The article included this anecdote,
When Kevin Grady took over as an employee-benefits consultant for the Columbus Public Schools District in 2001, he signed a contract promising to act "in the best interest" of the schools. The Ohio district agreed to pay him $35,000 a year to help it choose a health insurer. Officials thought that was all Mr. Grady was getting out of the deal.The article included other cases, involving other insurance companies and pharmacy benefit managers, and summarized the practice thus,
It wasn't. After the district switched its health insurance to UnitedHealth Group Inc. on what it says was Mr. Grady's recommendation, he started getting payments and other compensation from the big Minnetonka, Minn., insurer. Thank you and United for the steaks,' Mr. Grady wrote....
All told, UnitedHealth paid Mr. Grady $517,138 for helping it get the district's business.
Last month, the Ohio Department of Insurance suspended Mr. Grady's license for three years, accusing him of 'deception.' He was ordered to pay $137,000 in restitution to the Columbus district and a $25,000 civil penalty. Earlier this year, UnitedHealth agreed to pay a $125,000 penalty to settle the matter without admitting wrongdoing.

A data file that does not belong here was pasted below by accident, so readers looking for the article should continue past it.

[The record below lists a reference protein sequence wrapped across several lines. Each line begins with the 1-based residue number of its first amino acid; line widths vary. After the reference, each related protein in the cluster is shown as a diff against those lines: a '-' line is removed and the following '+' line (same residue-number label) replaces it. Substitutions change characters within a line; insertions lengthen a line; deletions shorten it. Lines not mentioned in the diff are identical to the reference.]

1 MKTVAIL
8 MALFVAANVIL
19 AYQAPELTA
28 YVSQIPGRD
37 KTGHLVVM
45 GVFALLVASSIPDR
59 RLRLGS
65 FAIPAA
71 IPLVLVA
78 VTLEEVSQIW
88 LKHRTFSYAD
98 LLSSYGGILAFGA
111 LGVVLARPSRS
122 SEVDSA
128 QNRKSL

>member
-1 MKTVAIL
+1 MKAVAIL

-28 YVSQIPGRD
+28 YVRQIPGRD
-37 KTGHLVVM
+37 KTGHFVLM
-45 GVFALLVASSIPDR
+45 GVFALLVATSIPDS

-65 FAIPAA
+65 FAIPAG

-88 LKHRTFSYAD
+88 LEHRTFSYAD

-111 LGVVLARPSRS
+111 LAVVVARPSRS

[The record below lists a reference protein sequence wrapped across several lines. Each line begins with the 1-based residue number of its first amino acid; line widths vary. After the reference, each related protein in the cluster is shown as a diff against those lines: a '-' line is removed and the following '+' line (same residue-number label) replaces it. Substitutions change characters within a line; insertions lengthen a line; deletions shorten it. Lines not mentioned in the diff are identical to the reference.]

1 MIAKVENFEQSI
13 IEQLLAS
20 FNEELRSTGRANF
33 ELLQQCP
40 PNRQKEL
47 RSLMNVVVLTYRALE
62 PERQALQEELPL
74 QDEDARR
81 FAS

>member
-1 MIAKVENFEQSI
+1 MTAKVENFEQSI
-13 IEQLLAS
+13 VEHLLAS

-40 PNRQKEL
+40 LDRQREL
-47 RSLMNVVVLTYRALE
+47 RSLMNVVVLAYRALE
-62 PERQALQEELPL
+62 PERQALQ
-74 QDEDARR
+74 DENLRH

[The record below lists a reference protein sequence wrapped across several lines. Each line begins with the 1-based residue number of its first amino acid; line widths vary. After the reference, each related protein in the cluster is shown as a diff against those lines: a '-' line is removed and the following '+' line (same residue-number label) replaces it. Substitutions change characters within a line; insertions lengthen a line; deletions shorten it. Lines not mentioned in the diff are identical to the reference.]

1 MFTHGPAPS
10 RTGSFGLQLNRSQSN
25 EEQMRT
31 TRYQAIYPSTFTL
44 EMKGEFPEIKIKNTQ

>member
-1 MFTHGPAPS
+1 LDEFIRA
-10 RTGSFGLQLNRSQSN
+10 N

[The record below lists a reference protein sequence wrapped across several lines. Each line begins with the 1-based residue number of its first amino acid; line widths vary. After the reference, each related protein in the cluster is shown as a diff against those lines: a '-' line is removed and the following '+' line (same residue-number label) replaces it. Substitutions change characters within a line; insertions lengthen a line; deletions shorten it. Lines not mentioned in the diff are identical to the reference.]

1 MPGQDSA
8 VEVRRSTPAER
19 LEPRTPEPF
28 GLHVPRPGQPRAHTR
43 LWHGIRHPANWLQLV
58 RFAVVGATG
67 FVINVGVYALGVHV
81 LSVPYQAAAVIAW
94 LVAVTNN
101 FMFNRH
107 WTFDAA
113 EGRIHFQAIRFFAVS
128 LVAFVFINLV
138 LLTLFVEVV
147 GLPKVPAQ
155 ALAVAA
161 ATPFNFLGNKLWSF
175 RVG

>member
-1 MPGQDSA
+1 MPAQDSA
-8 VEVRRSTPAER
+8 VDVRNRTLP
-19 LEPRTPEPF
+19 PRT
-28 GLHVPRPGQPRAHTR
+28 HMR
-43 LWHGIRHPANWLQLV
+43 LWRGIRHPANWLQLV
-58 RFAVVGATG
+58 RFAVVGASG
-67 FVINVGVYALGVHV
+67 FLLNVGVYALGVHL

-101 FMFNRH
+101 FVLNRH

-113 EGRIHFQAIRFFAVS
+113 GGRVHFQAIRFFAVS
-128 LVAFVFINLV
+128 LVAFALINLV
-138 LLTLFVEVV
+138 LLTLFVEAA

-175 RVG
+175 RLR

The episode spotlights a widespread and largely invisible practice that critics say boosts the cost of health care. Many consultants and brokers who are hired to help employers get the best deal on health insurance or prescription-drug coverage have significant financial ties with the health vendors they are supposed to be scrutinizing. The ties may take the form of bonuses for bringing in business, commissions or consulting fees. Often they are disclosed only partly or not at all.So,
Consultants and other middlemen are prospering even as employers struggle with spiraling health-care costs.The complexity of the US health care system encourages the flourishing of various middlemen, as J D Kleinke might put it, the fourth, fifth, sixth, seventh, etc parties in health. Furthermore, as system complexity and assymetry of information increases, the opportunities to make more money by deception increase.
It seems to me for a consultant to accept bonuses or commissions from health insurance companies while being paid for disinterested advice by employers constitutes yet another important, but heretofore unrevealed kind of conflict of interest in health care. Like other conflicts of interest, it has the potential of driving up costs and leading to bad choices about health care insurance.